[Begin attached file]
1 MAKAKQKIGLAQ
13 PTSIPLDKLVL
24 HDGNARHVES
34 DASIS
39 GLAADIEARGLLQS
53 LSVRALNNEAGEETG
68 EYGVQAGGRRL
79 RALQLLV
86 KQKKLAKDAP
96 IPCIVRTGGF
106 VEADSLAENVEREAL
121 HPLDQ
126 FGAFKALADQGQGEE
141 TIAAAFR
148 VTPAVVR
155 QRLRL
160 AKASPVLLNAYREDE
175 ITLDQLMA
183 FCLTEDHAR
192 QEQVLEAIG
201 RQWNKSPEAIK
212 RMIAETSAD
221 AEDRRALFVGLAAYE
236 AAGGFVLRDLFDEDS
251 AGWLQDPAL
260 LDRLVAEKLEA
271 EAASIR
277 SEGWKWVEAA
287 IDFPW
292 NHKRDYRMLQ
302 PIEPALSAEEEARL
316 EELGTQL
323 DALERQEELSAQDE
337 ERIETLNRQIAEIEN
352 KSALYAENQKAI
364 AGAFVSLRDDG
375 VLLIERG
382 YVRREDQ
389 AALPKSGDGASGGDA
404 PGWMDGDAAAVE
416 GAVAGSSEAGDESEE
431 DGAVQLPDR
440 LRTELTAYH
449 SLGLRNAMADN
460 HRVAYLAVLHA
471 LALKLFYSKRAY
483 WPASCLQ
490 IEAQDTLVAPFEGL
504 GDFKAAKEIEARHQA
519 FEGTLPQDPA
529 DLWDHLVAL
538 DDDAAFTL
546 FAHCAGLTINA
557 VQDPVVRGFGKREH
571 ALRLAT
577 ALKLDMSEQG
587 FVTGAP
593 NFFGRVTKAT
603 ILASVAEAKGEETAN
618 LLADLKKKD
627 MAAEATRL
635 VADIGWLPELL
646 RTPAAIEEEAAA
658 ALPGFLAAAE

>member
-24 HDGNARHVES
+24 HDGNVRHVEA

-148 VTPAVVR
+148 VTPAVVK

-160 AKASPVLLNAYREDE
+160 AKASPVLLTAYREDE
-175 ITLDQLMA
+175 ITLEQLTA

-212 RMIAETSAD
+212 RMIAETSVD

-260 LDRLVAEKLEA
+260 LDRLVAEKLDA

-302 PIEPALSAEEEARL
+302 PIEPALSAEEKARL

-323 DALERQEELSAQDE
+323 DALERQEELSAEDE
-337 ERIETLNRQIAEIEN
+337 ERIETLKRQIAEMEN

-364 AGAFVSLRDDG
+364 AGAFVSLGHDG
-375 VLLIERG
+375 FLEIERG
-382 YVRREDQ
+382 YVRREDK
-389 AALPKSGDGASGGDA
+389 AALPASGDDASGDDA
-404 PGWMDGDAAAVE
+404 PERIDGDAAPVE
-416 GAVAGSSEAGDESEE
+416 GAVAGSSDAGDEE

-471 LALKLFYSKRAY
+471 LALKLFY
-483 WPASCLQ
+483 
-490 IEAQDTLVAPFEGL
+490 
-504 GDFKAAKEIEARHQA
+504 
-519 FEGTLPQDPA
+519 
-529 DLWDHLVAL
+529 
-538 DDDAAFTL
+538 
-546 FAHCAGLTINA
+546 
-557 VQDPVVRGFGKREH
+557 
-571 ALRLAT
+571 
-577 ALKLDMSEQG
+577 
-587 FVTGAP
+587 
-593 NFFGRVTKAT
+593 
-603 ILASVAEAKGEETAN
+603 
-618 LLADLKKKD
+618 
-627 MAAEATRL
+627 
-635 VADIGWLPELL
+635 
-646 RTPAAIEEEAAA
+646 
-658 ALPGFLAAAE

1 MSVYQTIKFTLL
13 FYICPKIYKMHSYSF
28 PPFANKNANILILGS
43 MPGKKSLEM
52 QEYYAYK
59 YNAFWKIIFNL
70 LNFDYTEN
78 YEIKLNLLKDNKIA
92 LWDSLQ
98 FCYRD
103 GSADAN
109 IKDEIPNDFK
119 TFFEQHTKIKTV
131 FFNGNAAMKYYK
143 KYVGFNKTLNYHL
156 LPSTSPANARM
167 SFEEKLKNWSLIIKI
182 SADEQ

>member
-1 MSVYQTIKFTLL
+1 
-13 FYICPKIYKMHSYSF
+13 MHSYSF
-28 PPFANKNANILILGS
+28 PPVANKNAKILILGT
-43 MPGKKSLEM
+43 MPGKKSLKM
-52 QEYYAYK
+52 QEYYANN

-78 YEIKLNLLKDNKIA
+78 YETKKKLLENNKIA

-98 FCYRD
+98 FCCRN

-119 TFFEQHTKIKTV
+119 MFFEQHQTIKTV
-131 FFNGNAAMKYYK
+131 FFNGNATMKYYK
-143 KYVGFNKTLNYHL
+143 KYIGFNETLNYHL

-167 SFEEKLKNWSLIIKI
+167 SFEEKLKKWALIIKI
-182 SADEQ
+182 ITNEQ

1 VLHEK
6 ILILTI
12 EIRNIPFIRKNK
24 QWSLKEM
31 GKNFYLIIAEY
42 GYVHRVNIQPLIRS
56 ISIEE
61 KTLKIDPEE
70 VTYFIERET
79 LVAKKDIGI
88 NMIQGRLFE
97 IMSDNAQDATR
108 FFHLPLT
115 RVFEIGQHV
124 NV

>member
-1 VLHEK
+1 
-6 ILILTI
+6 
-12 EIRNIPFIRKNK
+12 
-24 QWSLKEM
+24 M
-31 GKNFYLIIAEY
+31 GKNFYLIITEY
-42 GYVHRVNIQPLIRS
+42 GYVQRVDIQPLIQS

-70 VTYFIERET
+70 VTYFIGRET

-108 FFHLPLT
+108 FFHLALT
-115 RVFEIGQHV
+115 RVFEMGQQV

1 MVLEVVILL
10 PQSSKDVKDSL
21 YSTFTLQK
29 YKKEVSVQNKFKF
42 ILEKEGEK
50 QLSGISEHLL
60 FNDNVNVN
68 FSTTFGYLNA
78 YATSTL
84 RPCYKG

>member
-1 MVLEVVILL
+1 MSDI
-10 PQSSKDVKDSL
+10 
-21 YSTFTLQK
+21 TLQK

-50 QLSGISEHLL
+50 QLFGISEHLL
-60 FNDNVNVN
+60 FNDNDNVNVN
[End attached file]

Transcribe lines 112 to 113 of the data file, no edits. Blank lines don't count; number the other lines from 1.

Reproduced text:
-557 VQDPVVRGFGKREH
+557 